GROWERS PROTEST CITRUS PROPOSAL; POTENTIAL DISASTER SEEN IN IMPORTS.
Local growers, hit hard by the winter freeze that devastated many of the state's agricultural areas, arrived by the hundreds Monday to fight a plan to import Argentine citrus - a move they say could provide the next attack against top crops.
Carrying placards reading ``First the Freeze, Now Disease,'' and ``We like the Tango, But We Don't Like Black Spot,'' and backed by elected officials from throughout the state, growers registered their opposition to the Department of Agriculture's proposal they say could bring pests and disease.
``I can only imagine the horrible situation that would arise if a major Medfly infestation would occur,'' U.S. Sen. Dianne Feinstein said in a statement. ``I think these concerns are legitimate.''
Congressman Elton Gallegly, R-Oxnard, described the economic hardship that would unfold from lost crops, while a representative for U.S. Sen. Barbara Boxer called on the USDA to fill in the ``scientific blanks'' of the proposal.
``(What) this seems to me is a foreseeable disaster we can prevent,'' Boxer's statement said. ``The department should withdraw this proposal and work to improve the weak science on which it is based.''
The hearing comes as Thursday's deadline nears for public comment on the proposed rule by the USDA's Animal and Plant Health Inspection Service. It would allow Argentina to send fresh lemons, oranges and grapefruit from areas known to have two diseases not found locally - citrus black spot and sweet orange scab - and the Mediterranean fruit fly.
A decision will not be reached for several months, officials said.
The rule, proposed in August, is opposed by growers in Ventura County, where lemons are a $217 million-a-year industry, making the area the nation's largest lemon producer. Oranges rank fifth among county crops.
But representatives from Argentina urged the federal agency to open markets to its produce, saying the proposal has been five years in the making and has strict requirements to ensure that imported produce would not harm local crops.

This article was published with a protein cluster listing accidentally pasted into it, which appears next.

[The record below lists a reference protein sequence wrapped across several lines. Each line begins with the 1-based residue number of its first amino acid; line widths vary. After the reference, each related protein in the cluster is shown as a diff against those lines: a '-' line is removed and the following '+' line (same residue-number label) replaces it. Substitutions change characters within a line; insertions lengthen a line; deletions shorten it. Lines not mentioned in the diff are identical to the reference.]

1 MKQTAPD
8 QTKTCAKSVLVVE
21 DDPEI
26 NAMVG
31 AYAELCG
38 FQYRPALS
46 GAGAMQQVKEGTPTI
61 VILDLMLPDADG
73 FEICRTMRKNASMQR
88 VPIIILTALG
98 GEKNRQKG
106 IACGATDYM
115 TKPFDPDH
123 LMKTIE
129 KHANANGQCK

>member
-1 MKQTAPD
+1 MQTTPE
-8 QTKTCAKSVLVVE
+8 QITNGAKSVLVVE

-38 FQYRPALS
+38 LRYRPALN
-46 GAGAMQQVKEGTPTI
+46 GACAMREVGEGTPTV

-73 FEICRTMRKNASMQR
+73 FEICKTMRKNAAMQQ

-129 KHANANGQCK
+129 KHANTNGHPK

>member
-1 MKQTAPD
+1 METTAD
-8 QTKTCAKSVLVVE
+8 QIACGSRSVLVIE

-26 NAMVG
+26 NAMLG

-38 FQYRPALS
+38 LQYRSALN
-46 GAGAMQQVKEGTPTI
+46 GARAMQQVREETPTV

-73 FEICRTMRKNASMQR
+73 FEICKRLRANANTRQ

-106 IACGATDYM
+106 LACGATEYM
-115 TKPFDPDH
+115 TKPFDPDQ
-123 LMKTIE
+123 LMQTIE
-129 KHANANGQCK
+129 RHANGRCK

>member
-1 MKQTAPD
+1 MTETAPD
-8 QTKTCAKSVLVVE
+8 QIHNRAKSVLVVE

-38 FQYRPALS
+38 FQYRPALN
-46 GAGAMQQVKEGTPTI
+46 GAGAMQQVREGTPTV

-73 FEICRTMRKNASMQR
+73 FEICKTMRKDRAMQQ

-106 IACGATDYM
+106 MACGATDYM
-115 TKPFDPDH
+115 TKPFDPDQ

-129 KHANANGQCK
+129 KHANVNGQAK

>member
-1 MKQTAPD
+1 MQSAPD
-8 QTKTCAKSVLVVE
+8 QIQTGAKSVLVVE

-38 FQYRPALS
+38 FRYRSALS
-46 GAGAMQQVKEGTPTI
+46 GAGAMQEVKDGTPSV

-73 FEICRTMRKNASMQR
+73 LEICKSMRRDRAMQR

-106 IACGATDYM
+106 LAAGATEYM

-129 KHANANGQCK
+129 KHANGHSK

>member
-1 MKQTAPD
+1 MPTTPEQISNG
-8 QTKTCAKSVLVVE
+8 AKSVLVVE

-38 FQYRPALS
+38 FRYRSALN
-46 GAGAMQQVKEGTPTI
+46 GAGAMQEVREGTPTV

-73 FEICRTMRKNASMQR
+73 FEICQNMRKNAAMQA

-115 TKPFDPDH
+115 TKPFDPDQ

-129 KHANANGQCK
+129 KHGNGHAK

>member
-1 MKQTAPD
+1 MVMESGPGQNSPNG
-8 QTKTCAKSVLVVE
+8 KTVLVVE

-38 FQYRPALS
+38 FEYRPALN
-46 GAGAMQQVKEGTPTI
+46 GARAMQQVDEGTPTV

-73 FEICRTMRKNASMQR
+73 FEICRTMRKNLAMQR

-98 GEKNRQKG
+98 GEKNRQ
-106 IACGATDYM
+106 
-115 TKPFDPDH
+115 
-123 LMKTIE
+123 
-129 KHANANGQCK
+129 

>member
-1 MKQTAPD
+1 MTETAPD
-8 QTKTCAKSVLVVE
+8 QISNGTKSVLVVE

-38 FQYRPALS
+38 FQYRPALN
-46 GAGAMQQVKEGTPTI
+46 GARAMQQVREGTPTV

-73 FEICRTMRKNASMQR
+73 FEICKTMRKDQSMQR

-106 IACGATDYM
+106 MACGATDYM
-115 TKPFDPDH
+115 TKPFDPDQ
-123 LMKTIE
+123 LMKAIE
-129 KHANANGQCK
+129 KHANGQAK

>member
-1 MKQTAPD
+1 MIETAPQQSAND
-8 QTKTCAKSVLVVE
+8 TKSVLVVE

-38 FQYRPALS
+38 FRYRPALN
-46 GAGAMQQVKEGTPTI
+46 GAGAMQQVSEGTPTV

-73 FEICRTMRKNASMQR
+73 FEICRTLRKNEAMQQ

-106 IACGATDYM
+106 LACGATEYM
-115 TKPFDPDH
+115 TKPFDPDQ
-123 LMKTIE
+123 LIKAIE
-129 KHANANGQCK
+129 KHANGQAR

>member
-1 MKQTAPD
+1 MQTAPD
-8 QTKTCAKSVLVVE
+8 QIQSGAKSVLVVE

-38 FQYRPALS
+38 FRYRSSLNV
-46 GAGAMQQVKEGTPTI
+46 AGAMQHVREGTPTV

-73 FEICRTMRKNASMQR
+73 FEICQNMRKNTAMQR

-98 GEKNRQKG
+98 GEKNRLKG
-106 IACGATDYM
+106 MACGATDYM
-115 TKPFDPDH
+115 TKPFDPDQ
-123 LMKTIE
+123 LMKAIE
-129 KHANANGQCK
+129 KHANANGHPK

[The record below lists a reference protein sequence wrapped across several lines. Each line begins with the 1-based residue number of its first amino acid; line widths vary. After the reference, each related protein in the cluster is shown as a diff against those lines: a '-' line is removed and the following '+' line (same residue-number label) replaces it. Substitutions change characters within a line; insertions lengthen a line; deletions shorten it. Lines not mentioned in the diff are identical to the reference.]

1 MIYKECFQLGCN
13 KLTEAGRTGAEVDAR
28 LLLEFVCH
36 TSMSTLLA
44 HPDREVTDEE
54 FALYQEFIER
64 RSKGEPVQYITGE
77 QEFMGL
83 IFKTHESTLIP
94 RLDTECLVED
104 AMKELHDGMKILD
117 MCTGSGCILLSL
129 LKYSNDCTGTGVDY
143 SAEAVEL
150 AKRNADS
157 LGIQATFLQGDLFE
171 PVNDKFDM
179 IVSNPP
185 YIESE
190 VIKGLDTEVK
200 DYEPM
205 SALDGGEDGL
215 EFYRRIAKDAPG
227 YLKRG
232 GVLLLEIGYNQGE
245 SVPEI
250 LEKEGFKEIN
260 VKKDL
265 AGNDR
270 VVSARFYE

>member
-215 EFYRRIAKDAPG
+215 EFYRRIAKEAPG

``The proposed rule is based on . . . sound science,'' said Gustavo Muslara, general manager of Argentina's Northwestern Phytosanitary Association.
Another Argentine agricultural official explained the proposal's specific procedures, from keeping orchards free from fallen leaves where black spot is known to dwell to inspecting crates of fruit at various stops during shipment.
``The complete program I explained in my speech is scientifically founded,'' said Lourdes Fonalleras, director of the Servicio Nacional de Sanidad y Calidad Agroalimentaria, the country's national plant protection organization. ``Their (U.S.) groves will not be affected by new pests.''
Local growers have mounted a hefty campaign, warning against new diseases that could wipe out crops and prevent local citrus from being shipped to important overseas markets. They also worry about a repeat of the Medfly infestation of 1994 that left the county quarantined.
One growers organization, the U.S. Citrus Science Council, has asked Argentina for permission to inspect the crops and survey the mitigation measures.
But Monday, growers and supporters mostly called on the USDA to postpone a decision until further study could be done.
``This document is far from a level playing field,'' said Ventura County Agricultural Commissioner Earl McPhail.
``Without sound science, we are asking for a risk,'' said Ventura County Supervisor Kathy Long, whose district includes some of the county's prime agriculture areas. ``And it's a risk we don't wish to take.''
PHOTO (1--Color in Simi and Conejo Editions only) Hundreds of growers turned out Monday for the public hearing on importing Argentine citrus.
(2--Ran in Simi and Conejo Editions only) U.S. Department of Agriculture officials Mike Lidsky, left, Ron Campbell, Mary Palm and Mike Firko listen to speakers at the hearing in Thousand Oaks.
Phil McCarten/Daily News
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|Publication:||Daily News (Los Angeles, CA)|
|Date:||Feb 9, 1999|
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